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 Post subject: TL Question #7 - The Death of Downs
PostPosted: Sun Dec 11, 2005 10:44 am 
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Comment on the death of Downs.

How did it make you feel?

Is the Earl a coward?



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PostPosted: Sun Dec 11, 2005 12:37 pm 
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Unfortunately although this scene is pivotal to the plot, in the film I feel the incident was not portrayed very well and could be very confusing I think, for those who have not read the play or anything about Rochester.

From the books I've read it appears Downs was killed because John, rather than letting the incident with the constable pass, plunged back into the fight. Downs tried to defend him, was struck down and Rochester and the rest left him to die.

No one could describe this as honourable behaviour, but my feelings about it are tempered because by this time Rochester is said to have been almost habitually drunk and, certainly by now he would have received mercury treatment for his disease. It is known these treatments could affect the mind - I don't think Rochester was therefore entirely responsible for his own actions. Having said that, I feel it shows the aristocrat's disdain for people of lesser standing - Downs was not a nobleman, and therefore, expendable.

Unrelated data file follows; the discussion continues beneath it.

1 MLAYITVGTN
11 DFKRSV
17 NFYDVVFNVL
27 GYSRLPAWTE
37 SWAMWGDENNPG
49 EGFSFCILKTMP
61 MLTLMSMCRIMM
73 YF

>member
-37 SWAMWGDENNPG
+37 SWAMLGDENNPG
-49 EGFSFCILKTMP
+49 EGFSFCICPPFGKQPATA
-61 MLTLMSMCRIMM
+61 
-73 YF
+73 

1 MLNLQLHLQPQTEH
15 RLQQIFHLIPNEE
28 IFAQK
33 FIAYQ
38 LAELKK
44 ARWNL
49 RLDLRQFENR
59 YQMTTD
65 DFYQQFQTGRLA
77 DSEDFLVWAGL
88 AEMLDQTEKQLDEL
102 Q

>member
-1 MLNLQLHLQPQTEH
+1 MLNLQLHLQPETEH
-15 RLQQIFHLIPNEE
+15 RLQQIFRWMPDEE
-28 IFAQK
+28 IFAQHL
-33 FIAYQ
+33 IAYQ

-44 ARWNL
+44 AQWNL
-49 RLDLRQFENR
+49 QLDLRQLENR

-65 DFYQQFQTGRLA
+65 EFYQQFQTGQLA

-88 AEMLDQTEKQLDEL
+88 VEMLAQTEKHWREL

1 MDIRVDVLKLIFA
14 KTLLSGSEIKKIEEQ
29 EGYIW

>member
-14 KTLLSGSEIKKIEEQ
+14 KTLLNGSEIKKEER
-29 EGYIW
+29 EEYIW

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PostPosted: Sun Dec 11, 2005 1:02 pm 
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Jackslady wrote:
Unfortunately although this scene is pivotal to the plot, in the film I feel the incident was not portrayed very well and could be very confusing I think, for those who have not read the play or anything about Rochester.

From the books I've read it appears Downs was killed because John, rather than letting the incident with the constable pass, plunged back into the fight. Downs tried to defend him, was struck down and Rochester and the rest left him to die.